In 1907, Noyes married Garnett Upham, née Daniels, the daughter of American consul Colonel Byron Gordon Daniels. Strengthening his ties to America, in 1911 Noyes began a lecture tour of the U.S. that included delivery of the Lowell Lecture at Harvard University (1913) and resulted in his being appointed Murray professor of English literature at Princeton University (1914-1923). This tenure was interrupted by the First World War. Rejected from military service because of poor eyesight, Noyes began work in the newsroom of the British Foreign Office in 1916. Shortly thereafter, he was shown the incriminating diaries of former British diplomat Roger Casement, who was convicted of treason for his involvement in the 1916 Easter Rising. Although Noyes believed the diaries to be authentic at the time, he later changed his opinion and worked for Casement's vindication as late as 1957 when he published The Accusing Ghost of Roger Casement.
In 1926, Noyes's wife died. The following year, he joined the Roman Catholic Church. Noyes maintained that his conversion was motivated not by apologists but primarily by nineteenth century agnostics, as reflected in The Unknown God (1934) and his controversial biography Voltaire (1936). In September of 1927, Noyes married Mary Angela Mayne, widow of Richard Weld-Blundell and member of an old Catholic family. In 1929, they settled on the Isle of Wight. Their home there would be the inspiration for the popular Orchard's Bay (1939).
In 1940-1941, Noyes and his family moved to America and Canada, where he lectured and promoted cooperation between the U.S. and Great Britain. His eyesight had continued to deteriorate, and a devastating surgery for glaucoma in the mid-1940's left him unable to read. Noyes remained in California for some time before returning to the Isle of Wight in 1949.
Throughout his career, Noyes garnered popular acclaim for his lectures and public readings, received honorary doctorates from Yale, Glasgow, Berkeley and Syracuse, was involved in two public controversies and was named a Commander of the British Empire (1918). Best known for his poem "The Highwayman," Alfred Noyes was a leading man of letters who produced works of poetry and criticism, fiction (including short stories and novels), non-fiction, essays, plays and lectures. His works were adapted for the screen, the stage, and set to music. He died on June 28, 1958.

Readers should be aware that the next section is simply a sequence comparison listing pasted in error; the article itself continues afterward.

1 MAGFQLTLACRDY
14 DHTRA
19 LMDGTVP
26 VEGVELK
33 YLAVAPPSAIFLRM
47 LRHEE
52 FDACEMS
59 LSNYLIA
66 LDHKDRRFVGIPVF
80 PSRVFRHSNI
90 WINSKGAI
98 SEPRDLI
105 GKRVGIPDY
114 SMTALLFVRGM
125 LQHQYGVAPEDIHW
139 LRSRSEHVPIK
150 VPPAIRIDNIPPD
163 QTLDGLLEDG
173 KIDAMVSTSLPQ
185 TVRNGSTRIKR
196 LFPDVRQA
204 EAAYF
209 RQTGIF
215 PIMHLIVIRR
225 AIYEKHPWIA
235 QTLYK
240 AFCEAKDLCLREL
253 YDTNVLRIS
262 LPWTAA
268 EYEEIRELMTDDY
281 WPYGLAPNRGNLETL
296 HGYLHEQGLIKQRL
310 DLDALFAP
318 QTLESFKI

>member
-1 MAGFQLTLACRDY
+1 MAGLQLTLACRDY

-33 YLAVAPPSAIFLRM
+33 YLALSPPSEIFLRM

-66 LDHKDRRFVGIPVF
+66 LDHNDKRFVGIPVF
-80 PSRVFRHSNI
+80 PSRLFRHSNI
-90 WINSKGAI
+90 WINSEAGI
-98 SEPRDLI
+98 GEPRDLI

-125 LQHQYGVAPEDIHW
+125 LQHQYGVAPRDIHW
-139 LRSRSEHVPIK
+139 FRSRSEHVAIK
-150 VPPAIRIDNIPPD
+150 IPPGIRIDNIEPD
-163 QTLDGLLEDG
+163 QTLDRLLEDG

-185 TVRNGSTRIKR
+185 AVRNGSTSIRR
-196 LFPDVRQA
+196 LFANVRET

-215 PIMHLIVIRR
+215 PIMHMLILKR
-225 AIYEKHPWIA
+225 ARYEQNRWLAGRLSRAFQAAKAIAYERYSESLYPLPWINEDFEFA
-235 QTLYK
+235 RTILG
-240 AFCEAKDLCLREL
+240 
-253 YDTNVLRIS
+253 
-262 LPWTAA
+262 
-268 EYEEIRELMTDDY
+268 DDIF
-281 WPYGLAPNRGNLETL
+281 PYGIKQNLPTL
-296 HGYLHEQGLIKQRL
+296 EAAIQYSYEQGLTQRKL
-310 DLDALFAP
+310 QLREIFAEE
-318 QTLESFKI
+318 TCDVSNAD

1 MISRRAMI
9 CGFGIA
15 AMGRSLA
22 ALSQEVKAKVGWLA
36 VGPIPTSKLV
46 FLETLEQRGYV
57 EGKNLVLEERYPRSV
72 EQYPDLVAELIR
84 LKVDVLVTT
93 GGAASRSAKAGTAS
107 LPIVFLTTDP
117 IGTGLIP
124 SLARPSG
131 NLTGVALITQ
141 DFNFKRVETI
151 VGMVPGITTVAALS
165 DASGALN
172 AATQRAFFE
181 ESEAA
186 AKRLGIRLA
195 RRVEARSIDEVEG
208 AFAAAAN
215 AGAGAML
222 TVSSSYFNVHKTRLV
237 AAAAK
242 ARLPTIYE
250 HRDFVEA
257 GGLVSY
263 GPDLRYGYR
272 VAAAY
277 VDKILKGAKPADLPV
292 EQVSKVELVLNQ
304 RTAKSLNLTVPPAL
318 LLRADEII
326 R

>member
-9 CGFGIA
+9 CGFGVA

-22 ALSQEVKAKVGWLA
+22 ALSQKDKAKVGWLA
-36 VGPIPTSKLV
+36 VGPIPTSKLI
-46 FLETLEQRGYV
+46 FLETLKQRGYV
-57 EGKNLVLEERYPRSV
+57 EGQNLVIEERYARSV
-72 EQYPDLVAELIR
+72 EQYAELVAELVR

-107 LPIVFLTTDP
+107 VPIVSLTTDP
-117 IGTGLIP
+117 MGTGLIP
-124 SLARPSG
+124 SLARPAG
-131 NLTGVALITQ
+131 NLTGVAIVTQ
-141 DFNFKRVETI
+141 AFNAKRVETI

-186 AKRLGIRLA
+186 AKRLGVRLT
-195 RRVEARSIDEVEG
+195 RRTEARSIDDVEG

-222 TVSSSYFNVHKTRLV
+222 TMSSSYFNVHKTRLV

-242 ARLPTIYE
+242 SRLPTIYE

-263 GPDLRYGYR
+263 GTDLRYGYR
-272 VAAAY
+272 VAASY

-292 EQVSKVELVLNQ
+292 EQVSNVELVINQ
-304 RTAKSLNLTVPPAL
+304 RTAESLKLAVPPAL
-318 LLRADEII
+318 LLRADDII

Oxford Dictionary of National Biography, "Alfred Noyes" https://doi.org/10.1093/ref:odnb/35266 Accessed 18 August 2008.
Noyes, Alfred. Two Worlds for Memory. Philadelphia: Lippincott, 1953.
65 Linear Feet (130 containers)
0.96 Gigabytes (2 files with approximately 0.5 hours of audio)
These papers comprise personal and professional correspondence and documents of Alfred Noyes and his extended family; manuscripts, typescripts, notebooks and diaries containing the published and unpublished poetry and prose of Alfred Noyes; music based on Noyes' poetry; photographs, audio recordings, printed materials, artifacts and press clippings.
Arranged in sixteen series. I. Correspondence; II. Poetry; III. Fiction; IV. Plays; V: Non-fiction; VI. Roger Casement controversy; VII. Voltaire controversy; VIII. Notebooks and diaries; IX. Music inspired by Noyes's poetry; X. Financial documents; XI. Noyes family genealogy and other papers; XII. Photographs and visual materials; XIII. Audio recordings; XIV. Artifacts; XV. Printed materials; and XVI. Press clippings.
Acquired through multiple purchases, 1984-2006.
Published works associated with this collection have been transferred within the Burns Library and can be found in the Boston College Library catalog.
- Noyes, Alfred, 1880-1958 (Person)
- Alfred Noyes Papers
- 1843-1982 (bulk 1902-1957)
- AnneMarie Anderson, Ann Collins, Matthew Heitzman, Brendan Hogan, Meghan Ryan, and David Tennant
- Description rules
- Describing Archives: A Content Standard
- Language of description
- Script of description
Part of the John J. Burns Library Repository